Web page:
Although I'm not much of a student of Middle Eastern history and hadn't heard of the guy before today, he immediately reminds me of the Shah of Iran, and apparently the same sort of people tried for a coup in Bahrain and failed. Let's hope the king can continue to weaken the Islamists.

According to the CIA's factbook, Bahrain currently has a problem with slavery . Further info. One thing that immediately struck me from that link was the mention of three separate human rights officials: Bahrain Youth Society for Human Rights (BYSHR) president Mohammed Al Maskati, Migrant Workers Protection Society (MWPS) action committee head Marietta Dias, and Social Development Minister Dr Fatima Al Balooshi, all of whom appear (at least by the Google index) to be busy, busy people. On the negative side they have just recently expelled all Bangladeshis.
posted by aeschenkarnos at 4:57 PM on May 29, 2008

Say what you will, it is a clever political move.Does That cute rich country recognize Israel's right to exist?
posted by Postroad at 5:00 PM on May 29, 2008

Does That cute rich country recognize Israel's right to exist?

they do not. remember this?
posted by gman at 5:05 PM on May 29, 2008

The king seems, on a cursory examination, to be that rare kind of dictator

Well, he's a king, not a dictator. It's a constitutional monarchy with a parliament that has an elected lower house. Compared with Saudi Arabia, that's almost a liberal democracy. Freedom House deems the country "Partly Free" with a score of 5 on both political rights and civil liberties scales (1 is best, 7 worst).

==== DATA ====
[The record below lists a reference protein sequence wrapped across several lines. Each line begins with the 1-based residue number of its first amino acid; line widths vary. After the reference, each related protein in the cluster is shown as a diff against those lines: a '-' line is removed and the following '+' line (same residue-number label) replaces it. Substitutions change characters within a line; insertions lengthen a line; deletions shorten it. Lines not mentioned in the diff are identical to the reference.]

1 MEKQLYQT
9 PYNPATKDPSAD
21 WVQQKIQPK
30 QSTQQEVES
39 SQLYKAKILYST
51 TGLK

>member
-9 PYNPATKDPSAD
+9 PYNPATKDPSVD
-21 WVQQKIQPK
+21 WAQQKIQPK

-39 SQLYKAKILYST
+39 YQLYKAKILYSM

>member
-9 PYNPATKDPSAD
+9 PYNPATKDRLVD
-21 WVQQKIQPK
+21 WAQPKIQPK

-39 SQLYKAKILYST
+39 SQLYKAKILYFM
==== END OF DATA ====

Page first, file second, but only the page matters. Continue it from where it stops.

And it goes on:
Let's hope the king can continue to weaken the Islamists.

There is a strain of Islamism (sharia law as the law of the land) in Bahrain, but that is common in heavily Sunni states. There has been minimal terrorism. The difficulty is that more open political societies grant greater voice to Islamist factions. Liberalization, then, goes hand in hand with strengthening the position of inherently illiberal ideas.

Postroad, according to Haaretz,

Bahrain has no diplomatic relations with Israel. In 1969, an official Israeli delegation visited Bahrain but protesters burned the Israeli flag in a large street demonstration at the time. In 2006, after Bahrain signed the Free Trade Agreement with the U.S., Manama closed down a government office that endorsed a boycott of Israeli goods.

Media reports have speculated that with appointments such as Nono's, Bahrain may be seeking to pave the way to forming ties with Israel

Bahrain, of course, is a key US ally in the Gulf and host to the US Navy's Fifth Fleet.
posted by dhartung at 5:21 PM on May 29, 2008

This is kind of cool.
posted by caddis at 8:57 PM on May 29, 2008

The King is interesting. On Dec. 25, 2001 (not too long after 9/11) he went to a Christian church in Bahrain and signed the guest book. Pictures of this were in all the papers--and it's hard to believe they would have been there if he didn't want them there. Struck me as a thoughtful way to send a message.
posted by ambient2 at 12:26 AM on May 30, 2008